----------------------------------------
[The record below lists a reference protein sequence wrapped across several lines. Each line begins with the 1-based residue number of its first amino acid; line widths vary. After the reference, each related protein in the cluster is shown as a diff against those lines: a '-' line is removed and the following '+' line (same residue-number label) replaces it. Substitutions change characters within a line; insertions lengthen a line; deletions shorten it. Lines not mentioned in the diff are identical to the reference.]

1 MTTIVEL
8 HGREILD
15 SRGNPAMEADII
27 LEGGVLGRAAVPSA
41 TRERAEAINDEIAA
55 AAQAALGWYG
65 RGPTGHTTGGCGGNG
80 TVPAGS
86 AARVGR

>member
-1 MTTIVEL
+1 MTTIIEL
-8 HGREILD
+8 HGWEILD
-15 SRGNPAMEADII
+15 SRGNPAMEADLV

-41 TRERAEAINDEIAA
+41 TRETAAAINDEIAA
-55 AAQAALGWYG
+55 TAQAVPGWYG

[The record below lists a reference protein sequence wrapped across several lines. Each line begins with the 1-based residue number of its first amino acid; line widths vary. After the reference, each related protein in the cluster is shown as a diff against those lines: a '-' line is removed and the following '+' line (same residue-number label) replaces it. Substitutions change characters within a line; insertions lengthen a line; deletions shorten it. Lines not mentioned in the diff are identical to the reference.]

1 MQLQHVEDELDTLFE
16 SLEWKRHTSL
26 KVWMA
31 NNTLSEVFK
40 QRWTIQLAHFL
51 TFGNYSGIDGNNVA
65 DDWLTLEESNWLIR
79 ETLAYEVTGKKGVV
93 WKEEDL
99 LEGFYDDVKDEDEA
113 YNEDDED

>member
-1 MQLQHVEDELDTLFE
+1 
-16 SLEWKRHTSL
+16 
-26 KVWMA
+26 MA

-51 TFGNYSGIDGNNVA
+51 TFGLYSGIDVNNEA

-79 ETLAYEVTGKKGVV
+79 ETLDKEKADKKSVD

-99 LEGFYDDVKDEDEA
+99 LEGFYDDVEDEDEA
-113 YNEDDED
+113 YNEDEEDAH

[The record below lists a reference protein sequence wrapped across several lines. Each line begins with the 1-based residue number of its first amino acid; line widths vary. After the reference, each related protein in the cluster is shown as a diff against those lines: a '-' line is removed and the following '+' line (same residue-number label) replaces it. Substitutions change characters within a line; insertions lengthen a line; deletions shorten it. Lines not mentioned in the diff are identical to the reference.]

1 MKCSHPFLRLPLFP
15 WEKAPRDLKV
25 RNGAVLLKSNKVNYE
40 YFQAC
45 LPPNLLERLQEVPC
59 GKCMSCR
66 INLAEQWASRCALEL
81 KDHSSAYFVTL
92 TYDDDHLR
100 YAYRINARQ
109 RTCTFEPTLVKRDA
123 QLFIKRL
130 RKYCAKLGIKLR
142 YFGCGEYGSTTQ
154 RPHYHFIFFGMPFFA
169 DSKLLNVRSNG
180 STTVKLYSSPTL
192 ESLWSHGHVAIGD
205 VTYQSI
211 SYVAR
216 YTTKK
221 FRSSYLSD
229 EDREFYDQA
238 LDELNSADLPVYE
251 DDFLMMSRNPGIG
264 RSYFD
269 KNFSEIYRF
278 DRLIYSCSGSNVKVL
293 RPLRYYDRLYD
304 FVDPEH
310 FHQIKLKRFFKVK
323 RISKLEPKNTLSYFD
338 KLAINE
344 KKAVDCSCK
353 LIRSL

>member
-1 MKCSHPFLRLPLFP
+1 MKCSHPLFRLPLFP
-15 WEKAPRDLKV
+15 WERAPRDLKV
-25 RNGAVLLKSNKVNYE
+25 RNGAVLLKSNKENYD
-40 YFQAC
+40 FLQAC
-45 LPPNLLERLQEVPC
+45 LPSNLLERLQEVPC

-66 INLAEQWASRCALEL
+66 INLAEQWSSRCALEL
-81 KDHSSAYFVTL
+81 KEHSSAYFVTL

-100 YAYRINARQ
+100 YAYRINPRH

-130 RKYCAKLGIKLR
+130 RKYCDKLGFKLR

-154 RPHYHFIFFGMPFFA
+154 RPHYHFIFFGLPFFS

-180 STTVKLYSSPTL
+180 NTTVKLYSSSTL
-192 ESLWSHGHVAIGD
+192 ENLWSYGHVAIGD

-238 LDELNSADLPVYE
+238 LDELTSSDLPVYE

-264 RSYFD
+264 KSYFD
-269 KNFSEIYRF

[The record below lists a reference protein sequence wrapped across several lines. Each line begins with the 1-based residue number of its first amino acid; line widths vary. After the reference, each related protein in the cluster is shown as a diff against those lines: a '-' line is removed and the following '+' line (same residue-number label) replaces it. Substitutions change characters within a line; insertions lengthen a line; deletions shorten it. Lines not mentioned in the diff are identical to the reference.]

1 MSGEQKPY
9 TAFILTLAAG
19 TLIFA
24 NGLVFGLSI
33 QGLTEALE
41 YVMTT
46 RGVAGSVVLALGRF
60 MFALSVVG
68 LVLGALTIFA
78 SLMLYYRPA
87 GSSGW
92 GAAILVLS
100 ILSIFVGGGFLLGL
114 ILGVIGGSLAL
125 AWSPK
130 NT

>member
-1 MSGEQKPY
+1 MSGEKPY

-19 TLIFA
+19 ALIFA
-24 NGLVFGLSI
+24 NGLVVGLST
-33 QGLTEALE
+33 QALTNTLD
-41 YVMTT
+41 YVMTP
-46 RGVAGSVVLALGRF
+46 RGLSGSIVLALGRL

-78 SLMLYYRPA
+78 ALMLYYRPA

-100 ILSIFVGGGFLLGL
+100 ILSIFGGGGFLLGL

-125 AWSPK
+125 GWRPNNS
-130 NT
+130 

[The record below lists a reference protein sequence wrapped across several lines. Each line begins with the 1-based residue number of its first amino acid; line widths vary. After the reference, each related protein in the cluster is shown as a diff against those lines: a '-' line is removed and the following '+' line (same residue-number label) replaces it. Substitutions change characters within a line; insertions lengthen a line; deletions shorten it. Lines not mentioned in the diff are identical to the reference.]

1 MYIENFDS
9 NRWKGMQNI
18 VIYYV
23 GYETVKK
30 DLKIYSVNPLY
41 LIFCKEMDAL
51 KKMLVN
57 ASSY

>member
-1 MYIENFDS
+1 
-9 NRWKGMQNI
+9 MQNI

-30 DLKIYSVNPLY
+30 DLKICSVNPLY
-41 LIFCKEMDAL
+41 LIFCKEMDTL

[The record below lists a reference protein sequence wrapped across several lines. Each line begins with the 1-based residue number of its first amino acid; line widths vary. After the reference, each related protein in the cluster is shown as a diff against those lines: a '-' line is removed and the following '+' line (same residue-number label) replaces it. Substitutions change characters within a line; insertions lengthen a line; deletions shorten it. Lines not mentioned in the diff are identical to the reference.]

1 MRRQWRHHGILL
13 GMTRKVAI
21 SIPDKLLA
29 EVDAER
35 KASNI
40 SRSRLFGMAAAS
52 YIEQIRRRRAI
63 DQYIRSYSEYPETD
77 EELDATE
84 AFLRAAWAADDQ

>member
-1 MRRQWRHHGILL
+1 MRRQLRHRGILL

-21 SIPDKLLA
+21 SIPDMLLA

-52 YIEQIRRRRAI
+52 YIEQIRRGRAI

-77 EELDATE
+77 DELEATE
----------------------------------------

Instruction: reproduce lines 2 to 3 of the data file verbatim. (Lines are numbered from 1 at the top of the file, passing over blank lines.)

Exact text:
1 MTTIVEL
8 HGREILD